And then Zumwalt forcefully said, “There are no Black sailors, there are no White sailors, there are just sailors.”
It takes a generation to not just say that, but for people to believe that and to start behaving that way.
When you’re at that cusp of behavior change, it’s hard on all of you. It’s hard on the people who just want to be patriotic and serve their country. It’s hard on the people who’ve been serving their country and aren’t used to working with someone who looks like you.
Once you walked through these doors, how did you strive to hold the door open for those coming behind you?
Some of it is creating this connectivity between people with shared experiences. In my case, that started pretty early.
I had been in the Navy for about seven years. I was a lieutenant. I’m on an ammunition ship as the chief engineer. One of my former roommates, Jan, she’s at a ROTC unit.
She said, “Hey, there are more women on the waterfront than ever. We need to help these women midshipmen from ROTC, from Annapolis, start to understand what’s going on and what the opportunities are.” She said, “Let’s just put on a symposium.”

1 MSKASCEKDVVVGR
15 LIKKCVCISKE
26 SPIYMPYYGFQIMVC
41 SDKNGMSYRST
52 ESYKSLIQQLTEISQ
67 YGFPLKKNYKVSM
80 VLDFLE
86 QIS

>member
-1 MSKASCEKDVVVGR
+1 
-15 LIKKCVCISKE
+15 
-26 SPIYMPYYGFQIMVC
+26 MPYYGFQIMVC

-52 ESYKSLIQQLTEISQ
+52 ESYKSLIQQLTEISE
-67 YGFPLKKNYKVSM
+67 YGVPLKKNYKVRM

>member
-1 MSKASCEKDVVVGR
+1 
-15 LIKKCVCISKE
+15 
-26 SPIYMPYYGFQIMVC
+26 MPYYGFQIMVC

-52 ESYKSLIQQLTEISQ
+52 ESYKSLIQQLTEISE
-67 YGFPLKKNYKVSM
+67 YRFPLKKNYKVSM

We ended up with 150 women — midshipmen, active duty and some Coast Guard women.
We had an all-day symposium, and we found we could create our own opportunities to share wisdom on how to be successful.
Then I just kept that up. If I would go somewhere, I would throw what I would call a “women at sea” party. My husband and I would get to our house, and we’d say, “We don’t care what community you are — supply corps, chaplain, aviator. If you served at sea, let’s get together.”
I refer to it as the modern-day version of a quilting bee. Women on the frontier used to get together and put these quilts together. It wasn’t about the quilts. It’s about wisdom.
You said that this 75th anniversary of the desegregation of the armed forces,as well as the 75th anniversary of the Women’s Armed Services Integration Act should be an opportunity to educate. Is there a lesson that really stands out to you?
It’s an ancient proverb: “After enlightenment, there is still laundry.”
After you have a significant change in the law, after there’s a significant policy change, there’s still a lot of daily work that has to be done.
Down to the individual level, there’s still work to be done in order to make that law come to life. Persistence and commitment are probably the most fundamental character traits anybody’s going to need if they’re going to be in a trailblazing situation.